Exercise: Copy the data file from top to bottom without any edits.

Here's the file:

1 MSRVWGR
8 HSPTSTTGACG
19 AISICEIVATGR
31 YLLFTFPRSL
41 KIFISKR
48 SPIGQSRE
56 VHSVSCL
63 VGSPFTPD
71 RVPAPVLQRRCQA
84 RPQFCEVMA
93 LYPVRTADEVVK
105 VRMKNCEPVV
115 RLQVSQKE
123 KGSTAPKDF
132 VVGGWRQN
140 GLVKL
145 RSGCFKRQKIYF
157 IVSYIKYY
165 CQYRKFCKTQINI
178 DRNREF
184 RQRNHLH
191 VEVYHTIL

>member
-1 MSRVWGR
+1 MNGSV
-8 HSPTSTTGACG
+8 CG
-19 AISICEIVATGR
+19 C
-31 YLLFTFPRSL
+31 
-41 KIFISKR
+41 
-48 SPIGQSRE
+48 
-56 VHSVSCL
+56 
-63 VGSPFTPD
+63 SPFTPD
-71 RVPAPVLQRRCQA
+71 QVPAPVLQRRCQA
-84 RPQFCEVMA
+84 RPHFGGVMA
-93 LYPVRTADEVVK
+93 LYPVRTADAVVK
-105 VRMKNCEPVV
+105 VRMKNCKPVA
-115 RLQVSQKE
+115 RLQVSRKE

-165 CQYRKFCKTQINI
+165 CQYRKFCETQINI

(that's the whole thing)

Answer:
1 MSRVWGR
8 HSPTSTTGACG
19 AISICEIVATGR
31 YLLFTFPRSL
41 KIFISKR
48 SPIGQSRE
56 VHSVSCL
63 VGSPFTPD
71 RVPAPVLQRRCQA
84 RPQFCEVMA
93 LYPVRTADEVVK
105 VRMKNCEPVV
115 RLQVSQKE
123 KGSTAPKDF
132 VVGGWRQN
140 GLVKL
145 RSGCFKRQKIYF
157 IVSYIKYY
165 CQYRKFCKTQINI
178 DRNREF
184 RQRNHLH
191 VEVYHTIL

>member
-1 MSRVWGR
+1 MNGSV
-8 HSPTSTTGACG
+8 CG
-19 AISICEIVATGR
+19 C
-31 YLLFTFPRSL
+31 
-41 KIFISKR
+41 
-48 SPIGQSRE
+48 
-56 VHSVSCL
+56 
-63 VGSPFTPD
+63 SPFTPD
-71 RVPAPVLQRRCQA
+71 QVPAPVLQRRCQA
-84 RPQFCEVMA
+84 RPHFGGVMA
-93 LYPVRTADEVVK
+93 LYPVRTADAVVK
-105 VRMKNCEPVV
+105 VRMKNCKPVA
-115 RLQVSQKE
+115 RLQVSRKE

-165 CQYRKFCKTQINI
+165 CQYRKFCETQINI